Tip: Don’t close your old account right away. It could take a week or more for your new account’s debit card to arrive in the mail, and there may be other hiccups with your new account. By leaving your old bank account open for a couple of weeks or months, you can use it as a backup, just in case. Of course, be aware that if your balance drops below your old bank’s minimum requirement, you may be charged a monthly fee.

Step 4: Transfer your direct deposits and debits to your new account

Make a list of all the automatic payments to and from your current account. That covers your salary, streaming subscriptions, rent, insurance premiums, and other regular payments. Go back through your past bank statements to make sure you don’t miss any.

You can then move all those payments over to your new account. This may involve contacting the company directly, such as informing your employer of your new bank account details or logging into your subscription accounts to update your payment information.

Step 5: Start using your new bank account

Now that your new bank account is up and running, start using it. If it’s a savings account, you might want to set up a recurring transfer to help grow your balance. If it’s a chequing account, use it to receive your income, pay bills and make everyday purchases.

Once again, it’s important not to close your old bank account yet. There may be a long-standing pre-authorised debit payment you’ve forgotten to transfer to your new account, so keep it open for a couple of months and check statements for anything you’ve missed.

Step 6: Withdraw money from your old bank account and officially close the account

The final step is to transfer the remaining balance out of your old account and then close it. You’ll need to contact your old bank and ask it to close the account. You may be able to do this via live chat or over the phone, but some banks may require you to visit a branch and provide proof of ID.

And that’s it – you’ve now successfully switched banks.

What to know before switching banks

Before you switch banks in Canada, there are a few risks and drawbacks to be aware of:

  • Fees may apply. Your old bank may charge an account closing fee. Transfer fees may also apply when you move funds out of certain types of accounts. More on this in the next section.
  • Introductory offers only apply for a limited time. Switching to a new bank with a great interest rate or waived monthly fees can save you money, but remember that these offers only last for a limited time. Once the promo period ends, you may not be getting a better deal than you have with your current account.
  • Check what’s included. Switching to a chequing account with a lower monthly fee doesn’t necessarily mean a better deal. For example, monthly transaction limits may apply, or your new account may charge additional fees for in-branch transactions or if you don’t meet minimum balance requirements. And if you’re switching to a savings account with a higher interest rate, you might need to deposit a minimum amount each month to earn the maximum rate.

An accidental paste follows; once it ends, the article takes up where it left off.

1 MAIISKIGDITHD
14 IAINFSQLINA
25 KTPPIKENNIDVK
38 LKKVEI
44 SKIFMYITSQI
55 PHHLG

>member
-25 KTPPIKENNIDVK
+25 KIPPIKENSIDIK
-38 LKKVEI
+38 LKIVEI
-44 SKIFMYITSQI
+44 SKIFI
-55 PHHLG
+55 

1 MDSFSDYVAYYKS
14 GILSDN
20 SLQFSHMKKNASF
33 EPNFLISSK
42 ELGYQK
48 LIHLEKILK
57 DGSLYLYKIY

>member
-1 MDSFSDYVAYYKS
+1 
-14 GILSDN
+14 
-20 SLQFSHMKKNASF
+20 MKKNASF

• Bank switching offers have strict terms and conditions. Introductory offers usually require you to keep a bank account open for a specific period – if you close it early, you’ll lose the bonus. This limits how often you can switch accounts while still getting bonus offers. Introductory offers are also usually only available for new customers.
  • Your current bank may match the offer. If you’ve found a great savings account interest rate elsewhere, it could be worth contacting your current bank to let it know you’re thinking of switching. It may be willing to offer you a better rate to keep you on board.

Are there any fees for switching banks?

Maybe. Maybe not. Unfortunately, switching banks sometimes comes at a cost.

Check the terms and conditions of your current account to find out whether an account closing fee applies. Be aware that some banks charge fees if you ask your bank to transfer the remaining balance in your account to another bank rather than transferring the funds yourself.

Some banks also charge account closing fees to discourage people from regularly switching banks. For example, you may be charged a $15 to $20 fee if you close a bank account within 90 days of opening the account.

Finally, be mindful that some bank accounts come with additional fees and costs. For instance, if you transfer funds out of a Tax-Free Savings Account (TFSA) or Registered Retirement Savings Plan (RRSP), you may be hit with withdrawal fees that range fro $50 to $150, per transaction. Be sure to read the account fine print or talk to an account representative before taking action, in order to avoid or reduce transaction fees.